Normocytic anemia, like its name suggests, is a type of anemia where the patient has normal sized red blood cells but do not have a sufficient amount of them. From a laboratory point of view, the mean corpuscular volume is within the normal range but both the haemoglobin and haematocrit count is well below the normal limits. It is often seen in chronic diseases such as endocrine disorders (e.g. hypopituitarism) and like all other types of anemia, most patients with normocytic anemia are presented with non-specific or even no symptoms whatsoever. In such cases, what are the possible treatments available?
Treatments for normocytic anemia depend on the exact cause of the condition. Thus, the first step would be to correctly and timely identify the cause of the anemia. Unfortunately, physicians are often inefficient in their evaluation of this condition, either running a battery of blood tests or foregoing them all together. What they should do instead is evaluate the condition and correlate the progress of the anemia with the patient's medical history. This way, the medical profession would be able to eliminate possible causes of normocytic anemia that doesn't fit into the patient's case and therefore, proceed with the most appropriate treatment.
For normocytic anemia that is caused by acute blood loss, the first step should be to eliminate the trigger of the blood loss as much as possible. For instance, many elderly patients taking non-steroidal anti-inflammatory drugs (NSAIDs) suffer from ulcer formations in the gastric lining and/or gastric bleeding. Even common drugs such as aspirin may pose a threat. In such cases, the removal of the medication should be sufficient as treatment. Similarly, patients with mixed disorders suffering from iron, folate or vitamin B12 deficiency should have these deficiencies quickly corrected through a well balanced diet or pharmaceutical supplements.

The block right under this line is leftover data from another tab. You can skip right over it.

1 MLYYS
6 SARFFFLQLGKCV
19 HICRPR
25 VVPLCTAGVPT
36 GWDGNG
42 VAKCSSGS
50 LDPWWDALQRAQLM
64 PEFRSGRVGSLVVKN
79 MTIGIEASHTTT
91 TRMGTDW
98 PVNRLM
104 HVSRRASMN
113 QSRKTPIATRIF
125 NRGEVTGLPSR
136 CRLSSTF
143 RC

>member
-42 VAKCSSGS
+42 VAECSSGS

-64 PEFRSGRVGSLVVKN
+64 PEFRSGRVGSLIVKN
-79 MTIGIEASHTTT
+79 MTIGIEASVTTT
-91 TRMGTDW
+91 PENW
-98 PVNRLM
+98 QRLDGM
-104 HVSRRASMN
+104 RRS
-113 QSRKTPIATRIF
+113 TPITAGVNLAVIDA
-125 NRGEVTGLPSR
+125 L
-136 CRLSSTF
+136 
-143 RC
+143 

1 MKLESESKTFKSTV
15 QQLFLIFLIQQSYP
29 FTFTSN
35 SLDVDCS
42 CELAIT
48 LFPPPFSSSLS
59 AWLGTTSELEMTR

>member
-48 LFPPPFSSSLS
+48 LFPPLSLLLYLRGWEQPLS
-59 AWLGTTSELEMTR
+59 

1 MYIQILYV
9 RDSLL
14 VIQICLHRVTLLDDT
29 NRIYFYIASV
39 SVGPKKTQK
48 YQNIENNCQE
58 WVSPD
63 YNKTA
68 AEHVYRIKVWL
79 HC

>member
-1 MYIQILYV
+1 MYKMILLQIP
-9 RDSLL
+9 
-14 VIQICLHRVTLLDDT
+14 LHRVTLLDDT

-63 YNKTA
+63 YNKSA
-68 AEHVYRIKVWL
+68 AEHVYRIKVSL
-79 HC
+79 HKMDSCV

However, patients whose normocytic anemia is caused by renal (kidney) disease, the anemia is usually associated with a lower than normal amount of erythropoietin circulating in the cardiovascular system. Erythropoietin (or more commonly known as the cycling drug EPO) is what stimulates and guides the production of red blood cells. Thus, deficiencies in erythropoietin would lead to falls in the red blood cell count. Currently, there are considerable interest and research devoted to treatments involving exogenous erythropoietin, which are administered to the patient via injections. In addition, the provision of optimal nutrition and supportive care also helps to speed up treatments.
The other cause of normocytic anemia is cancer and/or failure of the bone marrow (aplastic anemia). In such cases, normocytic anemia would be the second condition and although erythropoietin will be administered to help stimulate red blood cell production, the main focus would be to cure the primary disease cancer.
In conclusion, there are many possible causes of normocytic anemia and as a result, many treatments of this condition. Generally, a well balanced diet should be maintained to minimise the risks of developing this disease. While it is not the role of the patient to be aware of the diagnosis and treatments, they have the responsibility to recognise the signs and seek medical condition as soon as possible if they suspect they have normocytic anemia.
Kumar, P. and Clark, M. (2005) Clinical Medicine. USA: Elsevier Limited.